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July 13, 2006

This aricle just crossed my desk from a Cutter Consortium colleague, Dwayne Phillips. It is a thoughtful piece with a fresh look at work life in the Information Age, addressing the subject of “personal productivity” on a large IT project. It brought to mind a recent Fortune magazine article entitled “How I Work,” which was about personal work habits of various bigwigs of business. I promise to dust that one out for this blog later on. Meanwhile, when it comes to the idea of coping strategies, I think this piece might give many of us pause to consider what might work for ourselves as we deal with high pressure deadlines in our day-to-day life. (For more Cutter content on “Access to the Experts”, see www.cutter.com.)

by Dwayne Phillips

I am working on a large project with a group of people on the opposite coast. I visit them once or twice a month for face-to-face discussions. On a recent visit, I learned a lot about improving productivity from some unexpected places.

The first lesson came from a female colleague named Susan. Several months ago, Susan told me that she was expecting her second child. I was happy to hear this for two reasons. First was my personal joy; this is a blessed event to be celebrated. Second was a professional reason. I believed that good things for the project would come of this. This belief came from a story related to me several years earlier by a project manager in a similar circumstance.

Susan was to take maternity leave to have her child. After the birth, she would take several months off work and then return to work half time.

My earlier colleague had told me of the many benefits of having a good employee who worked half the time and stayed at home the other half. The benefit comes because while at home, the employee is still thinking about work. The thoughts of work are not in the forefront, but somewhere in the back of the mind. He found that when the employee was physically at work, they had much better ideas and perspectives on situations at work than the people who worked full time. I was looking forward to having Susan work half time on the project and stay at home the other half.

Susan went on maternity leave, gave birth to a fine, healthy son, and stayed home for several months. She had returned to work half time just before my recent visit.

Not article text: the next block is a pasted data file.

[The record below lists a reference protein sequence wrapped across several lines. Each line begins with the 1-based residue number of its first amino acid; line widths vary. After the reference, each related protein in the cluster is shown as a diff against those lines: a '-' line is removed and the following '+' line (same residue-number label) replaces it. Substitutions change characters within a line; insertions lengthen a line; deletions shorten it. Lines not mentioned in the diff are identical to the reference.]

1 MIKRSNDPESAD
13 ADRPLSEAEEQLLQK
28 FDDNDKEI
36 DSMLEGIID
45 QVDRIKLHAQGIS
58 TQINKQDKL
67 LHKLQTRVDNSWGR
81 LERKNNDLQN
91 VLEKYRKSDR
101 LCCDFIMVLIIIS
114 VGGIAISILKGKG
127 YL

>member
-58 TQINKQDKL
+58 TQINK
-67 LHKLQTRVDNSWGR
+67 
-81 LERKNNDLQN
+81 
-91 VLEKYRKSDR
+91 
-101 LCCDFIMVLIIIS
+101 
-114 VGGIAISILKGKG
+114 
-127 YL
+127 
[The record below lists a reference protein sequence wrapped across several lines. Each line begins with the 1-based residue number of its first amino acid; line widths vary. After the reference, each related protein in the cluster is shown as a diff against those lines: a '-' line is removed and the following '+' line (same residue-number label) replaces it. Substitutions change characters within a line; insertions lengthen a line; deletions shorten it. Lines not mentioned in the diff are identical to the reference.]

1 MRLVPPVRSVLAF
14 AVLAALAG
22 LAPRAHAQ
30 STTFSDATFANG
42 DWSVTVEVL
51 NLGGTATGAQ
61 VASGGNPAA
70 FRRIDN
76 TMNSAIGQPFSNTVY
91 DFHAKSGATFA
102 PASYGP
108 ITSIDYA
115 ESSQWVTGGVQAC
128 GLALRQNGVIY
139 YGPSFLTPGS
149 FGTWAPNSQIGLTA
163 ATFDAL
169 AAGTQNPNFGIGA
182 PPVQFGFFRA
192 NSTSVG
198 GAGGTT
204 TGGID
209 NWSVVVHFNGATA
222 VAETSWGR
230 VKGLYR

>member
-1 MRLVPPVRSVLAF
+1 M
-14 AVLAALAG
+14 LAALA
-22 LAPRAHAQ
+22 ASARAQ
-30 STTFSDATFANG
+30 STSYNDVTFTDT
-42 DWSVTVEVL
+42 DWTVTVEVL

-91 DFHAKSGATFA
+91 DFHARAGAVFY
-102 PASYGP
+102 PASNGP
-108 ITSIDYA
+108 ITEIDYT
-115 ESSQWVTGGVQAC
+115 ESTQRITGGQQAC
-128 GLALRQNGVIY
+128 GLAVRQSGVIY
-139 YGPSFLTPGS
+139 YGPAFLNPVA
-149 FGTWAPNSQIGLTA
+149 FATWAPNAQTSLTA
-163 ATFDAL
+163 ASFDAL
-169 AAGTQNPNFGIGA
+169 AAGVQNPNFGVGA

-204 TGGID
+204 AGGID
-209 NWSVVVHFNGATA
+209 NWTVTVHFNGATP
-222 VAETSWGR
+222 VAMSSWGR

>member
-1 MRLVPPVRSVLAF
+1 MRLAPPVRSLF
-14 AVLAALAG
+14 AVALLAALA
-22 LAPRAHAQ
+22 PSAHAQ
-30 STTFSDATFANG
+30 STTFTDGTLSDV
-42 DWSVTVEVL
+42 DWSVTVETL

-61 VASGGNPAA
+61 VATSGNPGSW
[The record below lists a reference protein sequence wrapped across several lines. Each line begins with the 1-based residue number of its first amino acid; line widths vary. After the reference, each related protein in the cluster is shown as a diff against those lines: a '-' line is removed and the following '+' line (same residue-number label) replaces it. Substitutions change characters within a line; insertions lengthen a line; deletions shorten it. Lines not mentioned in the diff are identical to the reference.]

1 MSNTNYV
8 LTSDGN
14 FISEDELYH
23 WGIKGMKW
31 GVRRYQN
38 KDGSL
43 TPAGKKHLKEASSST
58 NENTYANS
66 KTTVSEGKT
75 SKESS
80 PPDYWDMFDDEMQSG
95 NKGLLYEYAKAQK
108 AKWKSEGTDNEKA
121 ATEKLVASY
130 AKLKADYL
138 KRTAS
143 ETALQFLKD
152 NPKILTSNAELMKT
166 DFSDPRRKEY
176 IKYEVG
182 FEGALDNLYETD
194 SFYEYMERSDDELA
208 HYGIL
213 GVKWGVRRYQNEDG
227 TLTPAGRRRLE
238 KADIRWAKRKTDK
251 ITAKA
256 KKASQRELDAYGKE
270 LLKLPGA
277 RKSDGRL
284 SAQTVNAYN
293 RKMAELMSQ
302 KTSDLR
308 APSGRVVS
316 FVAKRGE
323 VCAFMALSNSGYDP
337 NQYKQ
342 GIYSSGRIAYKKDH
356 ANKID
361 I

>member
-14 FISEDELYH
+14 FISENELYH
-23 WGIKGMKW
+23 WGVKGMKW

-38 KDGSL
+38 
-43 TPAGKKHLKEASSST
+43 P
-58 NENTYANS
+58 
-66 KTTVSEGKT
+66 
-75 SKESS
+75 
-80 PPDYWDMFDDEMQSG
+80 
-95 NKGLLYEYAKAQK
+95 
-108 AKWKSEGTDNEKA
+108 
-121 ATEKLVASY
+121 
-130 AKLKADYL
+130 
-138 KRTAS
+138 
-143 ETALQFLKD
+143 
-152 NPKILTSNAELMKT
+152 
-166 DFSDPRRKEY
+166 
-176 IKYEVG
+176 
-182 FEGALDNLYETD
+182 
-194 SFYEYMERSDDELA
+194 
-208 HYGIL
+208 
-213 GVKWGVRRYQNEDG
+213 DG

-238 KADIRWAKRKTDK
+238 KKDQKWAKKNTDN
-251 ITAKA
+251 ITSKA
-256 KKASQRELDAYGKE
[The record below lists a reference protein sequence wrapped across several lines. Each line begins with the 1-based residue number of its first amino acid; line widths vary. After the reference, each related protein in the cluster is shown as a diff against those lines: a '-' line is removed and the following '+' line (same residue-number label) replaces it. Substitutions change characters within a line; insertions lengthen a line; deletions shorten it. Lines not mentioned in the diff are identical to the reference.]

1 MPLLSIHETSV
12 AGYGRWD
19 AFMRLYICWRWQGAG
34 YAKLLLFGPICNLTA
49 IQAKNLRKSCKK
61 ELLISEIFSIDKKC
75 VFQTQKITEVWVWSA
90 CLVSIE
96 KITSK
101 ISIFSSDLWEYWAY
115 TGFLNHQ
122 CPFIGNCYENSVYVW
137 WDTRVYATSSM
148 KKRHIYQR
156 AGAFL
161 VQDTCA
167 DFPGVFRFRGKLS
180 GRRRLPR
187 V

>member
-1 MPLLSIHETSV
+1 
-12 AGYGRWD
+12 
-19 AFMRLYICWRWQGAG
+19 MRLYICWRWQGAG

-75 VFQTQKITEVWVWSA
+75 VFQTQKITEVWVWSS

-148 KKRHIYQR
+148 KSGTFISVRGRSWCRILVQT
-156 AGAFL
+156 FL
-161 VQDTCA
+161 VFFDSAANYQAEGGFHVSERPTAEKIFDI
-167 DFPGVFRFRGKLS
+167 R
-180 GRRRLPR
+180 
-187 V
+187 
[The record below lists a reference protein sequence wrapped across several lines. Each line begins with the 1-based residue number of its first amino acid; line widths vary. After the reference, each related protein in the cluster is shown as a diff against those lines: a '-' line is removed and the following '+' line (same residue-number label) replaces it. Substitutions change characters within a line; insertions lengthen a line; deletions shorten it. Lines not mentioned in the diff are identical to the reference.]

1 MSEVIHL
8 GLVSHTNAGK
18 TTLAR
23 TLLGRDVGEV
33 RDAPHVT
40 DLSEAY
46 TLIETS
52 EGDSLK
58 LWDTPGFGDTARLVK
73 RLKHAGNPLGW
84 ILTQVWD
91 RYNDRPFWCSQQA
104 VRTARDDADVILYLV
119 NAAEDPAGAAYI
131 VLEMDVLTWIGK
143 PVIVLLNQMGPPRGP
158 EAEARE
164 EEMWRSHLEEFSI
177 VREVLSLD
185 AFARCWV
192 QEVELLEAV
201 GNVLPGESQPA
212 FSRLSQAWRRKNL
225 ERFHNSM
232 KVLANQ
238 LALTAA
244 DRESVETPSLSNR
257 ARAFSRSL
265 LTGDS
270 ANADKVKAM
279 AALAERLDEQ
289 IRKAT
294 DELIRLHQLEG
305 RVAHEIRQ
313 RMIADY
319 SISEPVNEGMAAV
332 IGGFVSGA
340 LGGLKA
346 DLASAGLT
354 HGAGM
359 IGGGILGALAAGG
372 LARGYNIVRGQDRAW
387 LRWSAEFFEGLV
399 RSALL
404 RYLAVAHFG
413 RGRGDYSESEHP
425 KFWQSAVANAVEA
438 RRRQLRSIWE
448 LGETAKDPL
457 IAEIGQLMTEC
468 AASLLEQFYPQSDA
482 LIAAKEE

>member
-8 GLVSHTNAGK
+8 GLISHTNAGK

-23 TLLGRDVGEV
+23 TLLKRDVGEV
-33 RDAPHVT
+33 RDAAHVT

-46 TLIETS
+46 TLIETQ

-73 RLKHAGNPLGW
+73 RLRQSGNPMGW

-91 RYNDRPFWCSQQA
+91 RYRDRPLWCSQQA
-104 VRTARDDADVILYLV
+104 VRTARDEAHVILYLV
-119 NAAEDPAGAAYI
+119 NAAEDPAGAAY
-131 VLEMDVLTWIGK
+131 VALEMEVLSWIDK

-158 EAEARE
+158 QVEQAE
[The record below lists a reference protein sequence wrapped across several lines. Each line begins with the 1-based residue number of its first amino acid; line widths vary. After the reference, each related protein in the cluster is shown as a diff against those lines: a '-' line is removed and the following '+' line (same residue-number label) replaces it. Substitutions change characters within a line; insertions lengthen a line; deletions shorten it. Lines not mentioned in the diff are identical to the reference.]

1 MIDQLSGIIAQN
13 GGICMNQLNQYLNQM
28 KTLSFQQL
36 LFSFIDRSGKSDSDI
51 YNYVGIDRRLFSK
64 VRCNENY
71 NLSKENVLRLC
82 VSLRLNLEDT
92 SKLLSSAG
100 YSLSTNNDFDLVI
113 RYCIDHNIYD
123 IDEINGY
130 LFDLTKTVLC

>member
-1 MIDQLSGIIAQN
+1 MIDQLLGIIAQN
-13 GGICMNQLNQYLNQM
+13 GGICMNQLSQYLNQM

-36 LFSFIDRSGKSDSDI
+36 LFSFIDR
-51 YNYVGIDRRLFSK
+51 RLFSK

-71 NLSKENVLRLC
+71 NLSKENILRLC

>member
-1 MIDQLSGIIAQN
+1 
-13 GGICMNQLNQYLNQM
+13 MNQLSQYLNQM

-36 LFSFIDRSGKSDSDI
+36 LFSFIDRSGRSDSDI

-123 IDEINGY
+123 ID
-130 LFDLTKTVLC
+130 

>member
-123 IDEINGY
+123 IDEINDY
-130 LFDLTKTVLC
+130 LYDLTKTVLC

I was amazed the first time I saw Susan after her maternity leave. She looked bright and refreshed, more alive and awake than at any time in the previous two years. The time away from work had refreshed and recreated her. What was most noticeable was her attitude. While the rest of us had been sweating the details of the project every minute of every day, she had been away. Giving birth and being with a baby (and a three-year-old son) is not relaxing by any means. Being away from a project, however, can be refreshing.

Susan was working half time but providing more insight and wisdom to the project than most of us who were working full time. I was delighted to see this.

The second productivity lesson on the trip came to me from a young man named Matt. Matt likes to surf — real waves in the ocean, not Internet surfing. Several months ago, Matt decided that he was working enough hours on the project every week (50 to 60 hours). Matt started spending one weekday morning each week surfing. He came into the office three or four hours late. No one minded, as Matt was still working more than 40 hours a week.

Matt became more productive than before. He was working fewer hours, surfing each week, and producing more.

The first day of my visit to Susan’s and Matt’s company was difficult. I was disappointed in the status of the project and, though buoyed by Susan’s and Matt’s productivity improvements, I was dejected. I felt badly and stayed in my hotel room all evening contemplating the events of the day.

The next morning, I didn’t eat breakfast or do any of the other things I usually do on a trip. Instead, I walked down the street away from the hotel, bought a fancy chocolate coffee drink, and walked the streets in the early-morning quiet while sipping my drink. I walked, sipped, and thought for an hour.

That day was the most productive and pleasant one of the trip. I was able to listen better, think more clearly, and contribute more to our discussions.

This trip was teaching me much about productivity improvements. Apologies to the CMMI crowd and fans of agile development. We were employing forms of both, but neither of them were helping us on the project. Instead, working half time, surfing one half-day a week, and taking long morning walks were improving productivity and making life on the project much better.

I knew all this before this visit. I knew that relaxing, enjoying recreation, and taking a break from the usual help people work productively. Somehow I had forgotten all of this. It is strange what I forget when I am really busy working hard. I had to see someone return to work half time after maternity leave, meet a surfer, and take a long walk to remember what really improves productivity. I encourage you to find what helps you be more productive. I also encourage you to let your colleagues learn what works for them.

— Dwayne Phillips